Marine insurance underwriters are optimistic that the failure by the industry to realize the result that was envisaged when the government directed all cargo to be insured locally will now be realized once the Kenya Revenue Authority (KRA) Integrated (iCMS) system is fully operational.
The overall performance in this class of insurance has significantly improved since the National Treasury directive to enforce Section 20 of the Insurance Act came into effect on 1 January 2017. Given the import volumes into the country, the premium remains much lower than what the industry anticipated. Efforts have been made between underwriters and relevant government agencies to digitize the purchase process.
Claims of undercutting have rocked the marine cargo insurance business as a record number of players entered the segment. The Insurance Regulatory Authority (IRA) had in the past raised concerns over unsustainable premiums.
Ideally, insurance firms are supposed to pool together enough premiums to be in a position to compensate all importers who incur any marine-related risk within the coverage period. Undercutting claims put firms at risk in case a high number of their clients lodge claims against loss or damage of their cargo during transportation.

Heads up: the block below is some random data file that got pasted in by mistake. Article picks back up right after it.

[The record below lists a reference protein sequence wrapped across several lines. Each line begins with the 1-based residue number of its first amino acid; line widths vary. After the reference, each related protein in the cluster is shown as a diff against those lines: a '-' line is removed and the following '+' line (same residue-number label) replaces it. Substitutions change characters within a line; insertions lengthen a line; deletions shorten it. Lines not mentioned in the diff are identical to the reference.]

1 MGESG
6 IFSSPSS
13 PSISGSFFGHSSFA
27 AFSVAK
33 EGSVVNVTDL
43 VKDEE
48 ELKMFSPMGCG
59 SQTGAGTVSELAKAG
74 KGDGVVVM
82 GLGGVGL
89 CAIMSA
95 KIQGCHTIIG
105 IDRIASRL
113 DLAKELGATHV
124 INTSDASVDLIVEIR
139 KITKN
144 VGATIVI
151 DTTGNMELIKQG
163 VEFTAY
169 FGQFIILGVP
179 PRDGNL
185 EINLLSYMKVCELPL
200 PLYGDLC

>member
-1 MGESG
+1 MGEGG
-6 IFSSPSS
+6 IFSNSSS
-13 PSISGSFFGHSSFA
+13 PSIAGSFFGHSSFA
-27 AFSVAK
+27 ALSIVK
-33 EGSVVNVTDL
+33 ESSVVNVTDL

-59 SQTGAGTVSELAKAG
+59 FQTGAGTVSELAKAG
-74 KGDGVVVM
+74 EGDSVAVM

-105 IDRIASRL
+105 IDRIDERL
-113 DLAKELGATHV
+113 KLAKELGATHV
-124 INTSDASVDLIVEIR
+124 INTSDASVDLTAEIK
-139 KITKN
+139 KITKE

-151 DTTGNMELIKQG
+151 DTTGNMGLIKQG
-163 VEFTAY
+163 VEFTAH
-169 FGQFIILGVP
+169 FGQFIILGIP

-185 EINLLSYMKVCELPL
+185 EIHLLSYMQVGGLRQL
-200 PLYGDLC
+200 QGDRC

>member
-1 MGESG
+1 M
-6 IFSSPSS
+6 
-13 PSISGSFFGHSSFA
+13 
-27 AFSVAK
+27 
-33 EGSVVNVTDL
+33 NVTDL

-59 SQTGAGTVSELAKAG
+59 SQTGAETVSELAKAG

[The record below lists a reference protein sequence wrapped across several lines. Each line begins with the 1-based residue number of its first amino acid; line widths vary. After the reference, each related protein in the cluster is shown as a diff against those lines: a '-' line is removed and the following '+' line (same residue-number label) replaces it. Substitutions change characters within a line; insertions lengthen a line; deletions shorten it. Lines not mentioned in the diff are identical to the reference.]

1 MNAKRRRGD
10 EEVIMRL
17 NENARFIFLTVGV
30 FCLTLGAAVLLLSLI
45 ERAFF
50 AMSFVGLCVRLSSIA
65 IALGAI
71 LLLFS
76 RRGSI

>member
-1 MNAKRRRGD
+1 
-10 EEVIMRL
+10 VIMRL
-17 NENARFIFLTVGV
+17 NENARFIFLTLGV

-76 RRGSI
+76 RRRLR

Each of the nearly 40 general insurance underwriters and members of the AKI have now agreed to work with the Kenya TradeNet Single Window information processing system to relay all the marine cargo insurance and custom bonds to importers and the KRA.
AKI Executive Director/CEO Tom Gichuhi explained that the resolution was important for all the insurers to enhance efficiency and transparency of importation information processing, a major cog in the international trade wheel.
“During the AKI General Insurance CEO’s forum, member underwriters unanimously agreed that with immediate effective, customs bonds shall solely be processed through the KenTrade – National Electronic Single Window System portal in line with government policy,” said Gichuhi.
The KenTrade portal provide integration between Kenya Revenue Authority, the insurers and all stakeholders in the import, export value chain and Government Partner Agencies (PGA).
“Insurance industry players are all aligned to the need to comply with government policy that calls for cargo handling agencies to interface their systems with KenTrade’s Single Window System portal ahead of the 1st September 2019 compliance deadline set by the Head of Public Service Joseph Kinyua in a circular to all accounting officers of government agencies involved in the import-export ecosystem. We support the decision to use a single-window system as this will go a long way in harmonizing and ensuring proper coordination of cargo logistics in Kenya,” said Gichuhi.
The Kenya government, noted Gichuhi, was cognizant of the fact that the cost of doing business and efficiency at all ports of entry are contingent upon actions by all stakeholders including public sector agencies, shipping lines, clearing agents, insurers and cargo owners.